On the Market: Bland Broken Angel Condos; Staten Island’s Biggest Landowner

ScotchBroom/flickr.

ScotchBroom/flickr.

The condos at what was the broken Angel House—the 10,000 square foot Clinton Hill shell that artist Arthur Wood bought in 1979 with his wife Cynthia and lost to foreclosure after she died—have hit the market, starting at $1.125 million, according to BrownstonerThese are not condos for people who like art! In the renderings, they resemble something you might find in a suburban subdivision, one on the outskirts of a third-tier city. Of course, there they’d be going for about a tenth of the price. As one commentator put it: “Nothing screams luxury more than an 8 x 11 bedroom.”

Speaking of bad renderings: this one, on Curbed, of what Fort Greene’s restored Paramount Theater would look like.

If you want to rent a studio in Manhattan, you’ll need to make $107,000 a year, DNAInfo calculates, based on the $2,691 a month average found by today’s just-released market reports. Guarantors, meanwhile, generally need to make 80 times. So if you’re not rich, your parents should be!

There’s always Staten Island: Richard Nicotra and wife Lois, second generation islanders and the founder of Everything Yogurt eateries, love Staten Island so much they just keep buying more of it, according to Crain’s. The biggest landholders on the island, they have 500 employees, seven commercial buildings and two potential big deals at the Teleport company in the works, and no partners. As Mr. Nicotra says, “Partners are for dancing.” And this: “We are Staten Island people, and we truly believe that it is made up of educated, classy people, and we are trying to get that word out.”

Honestly, who doesn’t sometimes wish it was 1997? Hopes and Fears photocopied Lonely Planet’s 1997 guide to New York at the public library (very 1997!) and set out to see what had changed. Regarding Soho: ” today it’s pretty much just clothing stores and boutiques. The art has migrated or disappeared. Throughout every neighborhood actually, it seems that cultural spots like bookstores, music venues and record shops are always the biggest casualties.”

This won’t do much to save the bookstores and record shops, but it could help save the buildings that house them: The Real Deal reports that Manhattan Borough President Gale Brewer is proposing new legislation that would force the Landmarks Preservation Commission to speed applications along rather than letting them sit in uncalendered purgatory for what was sometimes decades at a time.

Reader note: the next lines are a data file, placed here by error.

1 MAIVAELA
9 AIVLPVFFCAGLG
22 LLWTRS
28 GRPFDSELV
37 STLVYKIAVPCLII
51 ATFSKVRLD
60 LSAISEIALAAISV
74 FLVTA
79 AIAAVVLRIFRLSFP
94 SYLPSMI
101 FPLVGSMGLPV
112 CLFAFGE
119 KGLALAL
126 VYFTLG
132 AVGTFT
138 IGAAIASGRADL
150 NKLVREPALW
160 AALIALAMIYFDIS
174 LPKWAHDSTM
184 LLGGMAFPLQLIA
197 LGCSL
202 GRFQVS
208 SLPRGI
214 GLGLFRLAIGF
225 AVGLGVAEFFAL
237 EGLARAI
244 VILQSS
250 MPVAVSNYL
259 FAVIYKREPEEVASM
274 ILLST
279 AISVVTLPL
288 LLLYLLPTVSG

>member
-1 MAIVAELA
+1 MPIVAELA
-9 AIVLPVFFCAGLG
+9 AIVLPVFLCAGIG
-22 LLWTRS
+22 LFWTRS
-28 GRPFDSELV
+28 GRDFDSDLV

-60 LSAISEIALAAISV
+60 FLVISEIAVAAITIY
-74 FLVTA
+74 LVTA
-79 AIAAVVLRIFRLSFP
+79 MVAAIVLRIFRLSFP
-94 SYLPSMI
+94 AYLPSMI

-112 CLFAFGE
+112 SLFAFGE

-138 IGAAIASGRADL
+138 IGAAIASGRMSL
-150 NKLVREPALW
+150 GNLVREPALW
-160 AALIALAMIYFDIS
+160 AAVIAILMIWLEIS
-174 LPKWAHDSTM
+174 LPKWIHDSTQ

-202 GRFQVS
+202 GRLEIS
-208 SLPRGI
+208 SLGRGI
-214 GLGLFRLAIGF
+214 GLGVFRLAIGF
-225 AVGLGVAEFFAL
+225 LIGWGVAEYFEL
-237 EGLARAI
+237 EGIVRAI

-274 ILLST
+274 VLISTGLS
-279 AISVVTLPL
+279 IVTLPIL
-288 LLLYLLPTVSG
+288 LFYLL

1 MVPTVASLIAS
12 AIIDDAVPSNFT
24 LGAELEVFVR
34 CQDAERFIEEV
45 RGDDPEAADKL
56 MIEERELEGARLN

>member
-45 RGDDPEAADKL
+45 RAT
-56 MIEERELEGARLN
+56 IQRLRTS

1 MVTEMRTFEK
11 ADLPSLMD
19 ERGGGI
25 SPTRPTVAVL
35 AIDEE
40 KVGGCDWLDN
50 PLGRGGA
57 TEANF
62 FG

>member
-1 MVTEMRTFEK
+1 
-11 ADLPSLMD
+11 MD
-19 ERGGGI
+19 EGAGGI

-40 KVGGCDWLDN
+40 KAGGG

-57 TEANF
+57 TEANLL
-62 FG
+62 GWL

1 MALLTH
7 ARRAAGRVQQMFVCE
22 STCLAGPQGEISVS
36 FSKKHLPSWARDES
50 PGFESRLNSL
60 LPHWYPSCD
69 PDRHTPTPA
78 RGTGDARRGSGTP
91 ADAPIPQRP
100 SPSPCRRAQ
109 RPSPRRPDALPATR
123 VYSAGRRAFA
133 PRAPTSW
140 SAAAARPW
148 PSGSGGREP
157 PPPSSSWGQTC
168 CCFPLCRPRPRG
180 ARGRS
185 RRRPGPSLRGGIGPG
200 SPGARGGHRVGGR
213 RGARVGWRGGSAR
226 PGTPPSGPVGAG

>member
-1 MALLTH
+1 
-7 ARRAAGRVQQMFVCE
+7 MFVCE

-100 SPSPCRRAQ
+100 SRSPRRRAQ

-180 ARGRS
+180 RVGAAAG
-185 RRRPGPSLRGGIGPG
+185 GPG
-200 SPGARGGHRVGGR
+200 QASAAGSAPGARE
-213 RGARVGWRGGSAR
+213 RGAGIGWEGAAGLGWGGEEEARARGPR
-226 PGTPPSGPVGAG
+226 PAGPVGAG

Unsurprisingly, people who do not want to sell their home do not like being constantly asked—via flyers and postcards—whether they want to sell their home. Gothamist reports that the postcards are very much unwelcome in gentrifying neighborhoods like Crown Heights, where they serve as regular reminder that someone would like you to leave as soon as possible so they can make a big profit off your house. Meanwhile, the broker who was so keen to get a call from his flyers is not so happy to talk to a reporter, asking, “Is this going to be a positive story? Then declining to be quoted further.

Like many other sharing economy entrepreneurs, chefs who host meals, gaining clients via sites like Feastly and EatWith tell Crain’s that they don’t make enough to live on as “micro-entrepreneurs.” In fact, it’s mostly only good for finding new catering clients says on chef.

Sign of the times: Ikea is rolling out its vegan meatballs today, which contain kale, but no gluten, dairy, soy or GMOs, Gothamist reports. And just $4.49 for 10 balls! (Maybe some Smorgasburg vendors will take a hint there?).

Who doesn’t like stories about starting over? The Wall Street Journal reports that a number of people who lost their homes to foreclosure during the housing crash are buying again.

On the Market: Bland Broken Angel Condos; Staten Island’s Biggest Landowner